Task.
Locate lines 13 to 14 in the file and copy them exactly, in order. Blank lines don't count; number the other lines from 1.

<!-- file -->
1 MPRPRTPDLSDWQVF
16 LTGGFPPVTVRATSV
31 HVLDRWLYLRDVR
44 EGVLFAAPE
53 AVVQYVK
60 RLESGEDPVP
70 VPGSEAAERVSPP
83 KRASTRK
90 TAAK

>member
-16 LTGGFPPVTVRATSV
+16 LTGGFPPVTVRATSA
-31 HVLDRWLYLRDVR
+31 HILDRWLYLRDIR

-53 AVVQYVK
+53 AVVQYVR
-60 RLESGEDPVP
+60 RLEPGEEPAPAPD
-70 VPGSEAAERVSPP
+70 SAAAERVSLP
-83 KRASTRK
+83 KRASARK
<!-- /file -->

-31 HVLDRWLYLRDVR
+31 HILDRWLYLRDIR